The final mission saw just about everything come together. You had to bomb an island and take out all the defenses. Cut the power and survive tons of enemies while your radar is down and then destroy three locks to the nuclear plant before destroying the plant that has an incredible defense. All this sounds fun, but it’s really not. That’s my issue with HeatSeeker. I had fun during small portions of the game but even when I was cruising through the first 17 missions, I wasn’t enjoying it. For the final mission, I had to get cheap and fly out of the warzone just to keep my plane alive as I waited out countdowns. The finale took about three hours for me to beat after I replayed certain sections over and over. This was one of the hardest missions I’ve ever beaten and it was just on normal mode. The big kicker is that you can’t turn down the difficulty once you begin the campaign. If you select easy, normal, or hard, you’re stuck with it.
Once you blow up the nuclear plant you get a debriefing with the general predictably saying you did a great job and the world is a better place because of you. All that for some cheap ending. I feel used.
The best part of HeatSeeker was the planes. I enjoyed piloting real-life planes that are used in the Air Force. You’ll get enjoyment out of breaking the sound barrier and cruising through the clouds but the combat didn’t invoke any fun. You’ll have a few weapons at your disposal and can change them midflight. Enemies include planes, ships, subs, tanks, and mounted guns. Each one can be taken out with various weapons and it’s up to you to discover which weapons work best. There’s a stealth feature for your plane but I never used it. Up in the skies, you can command a few other planes but it felt useless and for the entire game, I just let them do what they wanted.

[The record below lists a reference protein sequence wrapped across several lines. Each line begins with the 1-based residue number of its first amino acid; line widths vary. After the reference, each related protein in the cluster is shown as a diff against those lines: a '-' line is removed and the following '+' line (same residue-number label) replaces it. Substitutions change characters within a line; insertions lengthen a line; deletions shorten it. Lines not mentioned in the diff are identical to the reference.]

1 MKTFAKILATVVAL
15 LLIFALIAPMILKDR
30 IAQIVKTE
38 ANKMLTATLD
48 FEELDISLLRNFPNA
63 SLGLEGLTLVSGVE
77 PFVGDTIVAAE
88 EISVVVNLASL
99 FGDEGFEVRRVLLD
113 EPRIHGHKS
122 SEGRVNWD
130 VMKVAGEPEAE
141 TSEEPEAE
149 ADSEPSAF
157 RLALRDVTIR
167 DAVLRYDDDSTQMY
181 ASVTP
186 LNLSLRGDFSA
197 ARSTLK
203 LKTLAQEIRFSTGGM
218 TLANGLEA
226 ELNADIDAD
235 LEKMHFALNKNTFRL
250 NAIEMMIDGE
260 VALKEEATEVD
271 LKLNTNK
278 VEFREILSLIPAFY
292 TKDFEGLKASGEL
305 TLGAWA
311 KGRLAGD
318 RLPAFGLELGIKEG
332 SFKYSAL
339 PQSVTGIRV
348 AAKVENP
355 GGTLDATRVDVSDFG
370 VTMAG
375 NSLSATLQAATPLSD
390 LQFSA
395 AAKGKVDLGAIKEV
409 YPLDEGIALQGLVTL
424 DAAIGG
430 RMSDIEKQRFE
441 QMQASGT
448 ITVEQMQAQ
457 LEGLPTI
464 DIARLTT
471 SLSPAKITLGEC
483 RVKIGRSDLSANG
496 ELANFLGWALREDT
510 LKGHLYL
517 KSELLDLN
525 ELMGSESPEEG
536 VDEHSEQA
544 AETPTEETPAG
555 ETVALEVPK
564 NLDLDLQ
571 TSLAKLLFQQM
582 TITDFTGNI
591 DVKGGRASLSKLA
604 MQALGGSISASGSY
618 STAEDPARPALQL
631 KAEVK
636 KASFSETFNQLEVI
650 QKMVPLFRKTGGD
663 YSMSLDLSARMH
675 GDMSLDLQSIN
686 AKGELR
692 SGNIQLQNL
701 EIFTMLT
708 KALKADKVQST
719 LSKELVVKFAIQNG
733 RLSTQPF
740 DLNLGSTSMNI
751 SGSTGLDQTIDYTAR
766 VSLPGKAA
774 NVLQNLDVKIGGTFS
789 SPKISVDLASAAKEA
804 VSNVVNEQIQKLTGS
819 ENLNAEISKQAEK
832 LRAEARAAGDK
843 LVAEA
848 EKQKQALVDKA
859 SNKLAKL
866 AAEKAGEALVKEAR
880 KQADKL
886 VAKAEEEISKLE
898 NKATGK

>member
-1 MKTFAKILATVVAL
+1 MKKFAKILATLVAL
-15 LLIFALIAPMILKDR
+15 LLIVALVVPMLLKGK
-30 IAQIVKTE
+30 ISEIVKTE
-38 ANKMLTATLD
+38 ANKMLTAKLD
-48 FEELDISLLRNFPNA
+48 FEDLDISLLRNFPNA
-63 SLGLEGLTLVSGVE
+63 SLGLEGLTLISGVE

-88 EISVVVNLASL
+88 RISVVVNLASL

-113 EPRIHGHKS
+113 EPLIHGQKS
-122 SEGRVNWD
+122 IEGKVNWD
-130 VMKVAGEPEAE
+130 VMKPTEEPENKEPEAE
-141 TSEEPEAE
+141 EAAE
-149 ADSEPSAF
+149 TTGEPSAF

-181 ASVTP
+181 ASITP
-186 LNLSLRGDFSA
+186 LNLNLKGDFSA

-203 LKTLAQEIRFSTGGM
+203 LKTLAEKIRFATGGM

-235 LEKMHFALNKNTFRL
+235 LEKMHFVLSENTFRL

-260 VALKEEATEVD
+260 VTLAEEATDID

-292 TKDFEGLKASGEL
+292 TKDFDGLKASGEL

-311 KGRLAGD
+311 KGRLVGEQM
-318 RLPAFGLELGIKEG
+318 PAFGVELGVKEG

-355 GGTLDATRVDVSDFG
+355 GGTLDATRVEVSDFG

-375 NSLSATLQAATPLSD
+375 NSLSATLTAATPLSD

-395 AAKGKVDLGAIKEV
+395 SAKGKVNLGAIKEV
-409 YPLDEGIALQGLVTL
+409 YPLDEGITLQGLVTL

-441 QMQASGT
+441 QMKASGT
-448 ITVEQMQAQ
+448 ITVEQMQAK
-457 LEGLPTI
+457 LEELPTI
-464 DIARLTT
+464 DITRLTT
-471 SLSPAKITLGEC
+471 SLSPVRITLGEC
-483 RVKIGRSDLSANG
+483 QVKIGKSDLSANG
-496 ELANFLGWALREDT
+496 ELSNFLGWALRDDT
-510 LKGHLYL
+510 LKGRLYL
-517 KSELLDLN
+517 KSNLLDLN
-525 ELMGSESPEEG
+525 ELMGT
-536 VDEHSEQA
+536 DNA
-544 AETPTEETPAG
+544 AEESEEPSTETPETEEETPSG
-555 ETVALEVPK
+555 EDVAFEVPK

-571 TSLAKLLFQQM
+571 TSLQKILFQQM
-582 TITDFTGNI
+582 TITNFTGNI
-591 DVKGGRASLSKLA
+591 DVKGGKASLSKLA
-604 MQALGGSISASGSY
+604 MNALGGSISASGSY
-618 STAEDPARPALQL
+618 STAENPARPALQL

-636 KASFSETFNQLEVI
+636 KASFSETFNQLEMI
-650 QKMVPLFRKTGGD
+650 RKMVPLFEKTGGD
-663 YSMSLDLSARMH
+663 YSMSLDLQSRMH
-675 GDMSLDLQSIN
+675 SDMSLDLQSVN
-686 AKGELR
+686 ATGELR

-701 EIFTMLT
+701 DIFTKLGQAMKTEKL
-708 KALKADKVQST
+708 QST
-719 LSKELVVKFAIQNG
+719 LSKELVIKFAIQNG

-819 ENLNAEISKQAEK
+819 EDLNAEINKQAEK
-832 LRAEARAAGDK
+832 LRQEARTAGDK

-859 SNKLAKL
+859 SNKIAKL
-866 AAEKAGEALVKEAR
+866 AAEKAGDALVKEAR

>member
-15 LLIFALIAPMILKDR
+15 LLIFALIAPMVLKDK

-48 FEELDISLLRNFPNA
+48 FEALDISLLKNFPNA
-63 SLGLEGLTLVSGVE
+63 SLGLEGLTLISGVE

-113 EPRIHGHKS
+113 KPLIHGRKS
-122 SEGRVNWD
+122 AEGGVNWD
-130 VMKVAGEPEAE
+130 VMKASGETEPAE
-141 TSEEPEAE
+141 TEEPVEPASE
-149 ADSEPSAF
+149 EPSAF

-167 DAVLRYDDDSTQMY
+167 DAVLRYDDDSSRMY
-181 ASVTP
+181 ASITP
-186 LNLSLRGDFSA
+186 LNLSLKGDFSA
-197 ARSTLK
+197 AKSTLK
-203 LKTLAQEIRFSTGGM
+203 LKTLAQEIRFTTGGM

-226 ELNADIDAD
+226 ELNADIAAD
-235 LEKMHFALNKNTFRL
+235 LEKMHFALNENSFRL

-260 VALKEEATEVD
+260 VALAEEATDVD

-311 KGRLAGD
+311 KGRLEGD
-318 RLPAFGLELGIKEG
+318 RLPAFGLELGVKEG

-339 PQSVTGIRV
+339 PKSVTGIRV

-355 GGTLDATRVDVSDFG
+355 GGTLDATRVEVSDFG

Want to know what’s real BS? I was so stuck on the second-to-last level that I looked at the cheat menu that unlocks features like quicker reloads etc… I tried to unlock it AND IT TOOK ME TO A CALL SCREEN TO CALL A NUMBER AND PAY $2.99 WITH MY VARIATION CODE. YOU HAVE TO PAY TO UNLOCK CHEATS! SCREW THIS GAME! AND SCREW THIS HEATSEEKER REVIEW!
Besides riling me up like I haven’t been in a while, I had very little fun with HeatSeeker as it felt like a chore. I hope to erase all memories of this game soon and move on to better games.
HeatSeeker Review Score:
HeatSeeker has poor presentation, terrible graphics, and missions that feel like marathons. There’s a large difficulty spike after 95 percent of the game is easy. The best part is piloting real-life planes that are used in the Air Force but that’s not enough to make it enjoyable. Do yourself a favor and play other air-combat games if that’s what you’re into. HeatSeeker isn’t worth much of your time and certainly not the effort I put into beating the final two missions.
HeatSeeker scores a 5.9 out of 10.
What would you write in your HeatSeeker review? What was your favorite plane to pilot? Were you able to beat the final mission? What other air-combat games do you enjoy? Let me know your thoughts, I’d love to read them. If you’d like to own a used copy of HeatSeeker for the Wii you can purchase a used copy of it on eBay for $5.